Maybe I couldn’t quite force my younger siblings to read about Sarah Crewe, but I was certainly bossy enough to make them watch the movie time after time. Despite that, though, the movie still remains one of my favorites today.

Claire Geriak, Arts and Entertainment Editor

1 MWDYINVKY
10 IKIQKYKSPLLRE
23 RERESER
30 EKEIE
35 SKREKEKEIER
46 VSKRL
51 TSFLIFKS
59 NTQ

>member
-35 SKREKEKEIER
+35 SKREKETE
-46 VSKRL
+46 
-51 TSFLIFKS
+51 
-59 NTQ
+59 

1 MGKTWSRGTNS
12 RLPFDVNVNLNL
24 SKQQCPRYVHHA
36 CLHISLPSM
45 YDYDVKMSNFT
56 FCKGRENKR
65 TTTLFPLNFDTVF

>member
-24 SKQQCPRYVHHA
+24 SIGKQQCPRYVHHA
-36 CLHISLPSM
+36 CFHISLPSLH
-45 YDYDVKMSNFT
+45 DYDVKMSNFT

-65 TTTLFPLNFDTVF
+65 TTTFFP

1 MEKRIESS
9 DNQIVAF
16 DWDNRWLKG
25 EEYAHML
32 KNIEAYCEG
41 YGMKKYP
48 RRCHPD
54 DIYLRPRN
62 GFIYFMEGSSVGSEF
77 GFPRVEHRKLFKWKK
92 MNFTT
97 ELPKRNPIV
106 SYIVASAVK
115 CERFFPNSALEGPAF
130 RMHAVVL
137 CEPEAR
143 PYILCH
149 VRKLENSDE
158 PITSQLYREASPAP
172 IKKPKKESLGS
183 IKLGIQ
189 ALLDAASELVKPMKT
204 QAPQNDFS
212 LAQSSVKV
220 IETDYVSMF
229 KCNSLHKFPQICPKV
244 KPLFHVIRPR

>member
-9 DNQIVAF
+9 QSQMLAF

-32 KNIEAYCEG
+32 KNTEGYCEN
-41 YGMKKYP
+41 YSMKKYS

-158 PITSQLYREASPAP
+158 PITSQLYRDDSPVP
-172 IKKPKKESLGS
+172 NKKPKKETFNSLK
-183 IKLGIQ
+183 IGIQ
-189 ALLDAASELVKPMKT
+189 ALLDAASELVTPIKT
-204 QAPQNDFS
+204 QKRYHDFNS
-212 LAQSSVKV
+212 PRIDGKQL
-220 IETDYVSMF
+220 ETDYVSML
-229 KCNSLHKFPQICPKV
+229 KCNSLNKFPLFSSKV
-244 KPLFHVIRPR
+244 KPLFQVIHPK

I grew up watching the “Pirates of the Caribbean” series, especially whenever I would visit my Grandpa Bill in Northern California. I always thought of my grandpa as a pirate, because he would take me out on his small boat docked in Berkley, California and we would sail around the bay as he would tell me stories of everywhere he has sailed. We would also stop at a few different restaurants around the city where the waitresses had memorized our families’ orders and had seen us grow up. It is bittersweet now to look back on these times because we don’t go sailing anymore, but I always reminisce about sitting at the front of the boat and hanging my head over the side to watch the waves. The more I rewatch the movies I ask myself how well I understood the concepts at such a young age, but I think I just enjoyed imagining sailing on a pirate ship.